On Wednesday morning, there was a collective gasp. A few days later, many Americans still are in shock that Donald Trump is president-elect.
This is not just frustration about losing a close election. Many Americans are bewildered, angry and even frightened by what Trump’s victory says about their fellow citizens. Half the country supports a presidential candidate whom the other half finds wholly unqualified and, yes, deplorable. Or so it appears.
But this is not true. When the votes are fully counted, Trump will have received roughly 60 million. Hillary Clinton will likely have received at least 2 million more votes. Another 100 million Americans who are eligible to vote either did not register or just didn’t turn out.
Trump did not come close to winning a majority of U.S. voters. He received about a fourth of the eligible voters.
Trump’s victory is the result of disparities in voter turnout. We don’t yet know the official breakdown. But we do know that many groups of people who overwhelmingly favored Clinton, such as Latinos and young people, historically turn out at much lower rates than older white people.
Even in high turnout elections, a voting gap remains. These disparities are entrenched. The difference between national eligible voter turnout for Latinos and whites has stayed stubbornly at 16 percentage points in nearly every presidential election going back 30 years, we at the California Civic Engagement Project at the UC Davis Center for Regional Change have found.
With so many people not voting, the will of the people turns out to be the will of just some of the people.
In a repeat of the 2000 presidential election, we saw a candidate lose a close race because supporters did not take their demands to the ballot box at the same rates as opponents. Lower turnout among some historically underrepresented groups once again had a dramatic effect on the nation.
Pollsters gave us a false picture of the U.S. electorate. But it is very likely the race really wasn’t that close in general public opinion. Pollsters consult only those who are likely to vote. This is only a subset of the American people. People who vote less also typically support Democrats in big percentages.
Where do we go from here? Improving voter turnout among historically underrepresented groups should be a top priority, regardless of our political leanings--unless we want to again wake up with a president who doesn’t reflect the will of its people.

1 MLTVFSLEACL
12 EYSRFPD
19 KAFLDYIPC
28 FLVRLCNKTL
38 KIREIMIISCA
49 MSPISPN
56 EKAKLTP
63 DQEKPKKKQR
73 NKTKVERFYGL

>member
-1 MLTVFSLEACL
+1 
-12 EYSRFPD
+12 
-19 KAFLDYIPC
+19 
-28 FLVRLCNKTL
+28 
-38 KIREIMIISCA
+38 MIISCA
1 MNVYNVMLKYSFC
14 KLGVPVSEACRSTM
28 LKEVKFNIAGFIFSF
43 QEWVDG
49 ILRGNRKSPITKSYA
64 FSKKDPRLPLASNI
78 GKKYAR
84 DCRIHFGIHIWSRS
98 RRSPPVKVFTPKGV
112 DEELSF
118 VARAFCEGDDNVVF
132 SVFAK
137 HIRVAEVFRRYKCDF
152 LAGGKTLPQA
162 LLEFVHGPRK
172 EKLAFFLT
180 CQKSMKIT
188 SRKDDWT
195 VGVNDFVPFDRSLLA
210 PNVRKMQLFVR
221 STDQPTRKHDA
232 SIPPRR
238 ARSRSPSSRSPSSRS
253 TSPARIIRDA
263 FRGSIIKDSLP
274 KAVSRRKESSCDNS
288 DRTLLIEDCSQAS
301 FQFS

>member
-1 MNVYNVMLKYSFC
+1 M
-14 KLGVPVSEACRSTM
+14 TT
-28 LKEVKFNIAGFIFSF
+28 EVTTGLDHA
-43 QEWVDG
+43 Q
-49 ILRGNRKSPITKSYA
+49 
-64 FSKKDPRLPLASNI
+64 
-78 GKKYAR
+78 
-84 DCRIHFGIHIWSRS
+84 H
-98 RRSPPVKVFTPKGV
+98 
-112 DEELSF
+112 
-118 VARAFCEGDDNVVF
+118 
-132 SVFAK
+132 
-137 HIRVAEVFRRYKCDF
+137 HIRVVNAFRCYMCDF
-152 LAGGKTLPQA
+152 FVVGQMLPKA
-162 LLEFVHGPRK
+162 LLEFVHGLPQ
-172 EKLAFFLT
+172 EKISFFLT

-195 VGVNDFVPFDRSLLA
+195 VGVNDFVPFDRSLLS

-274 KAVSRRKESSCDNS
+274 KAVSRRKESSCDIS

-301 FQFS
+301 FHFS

We also need to tackle another aspect of our damaged Democracy. Too many Americans clearly feel disaffected to the point that they voted for someone whom many recognized had serious flaws. We need to acknowledge these feelings of marginalization across American society, even if we don’t always understand or agree with those who voice them.
This will be hard. But real leadership means listening to people with grievances and finding ways to address their needs. Deflating Trumpism means offering credible, constructive alternatives to those who voted for him.
And yes, we also need to recognize the large numbers of people who support Trump precisely because of his racist, misogynist and xenophobic statements. That’s the hard part, and is one of America’s most important challenges. We cannot make real social and economic progress in this country without lifting the veil of racism and working to eliminate it. It’s a task for conservatives and liberals alike.
The sun did rise the morning after the election, just as President Barack Obama said it would. But the day was overcast, in part because not enough people expressed their will by voting. We must strengthen our civic culture so that we never find ourselves in this situation again.
Mindy Romero is the director of the California Civic Engagement Project at the UC Davis Center for Regional Change. Contact her at email@example.com.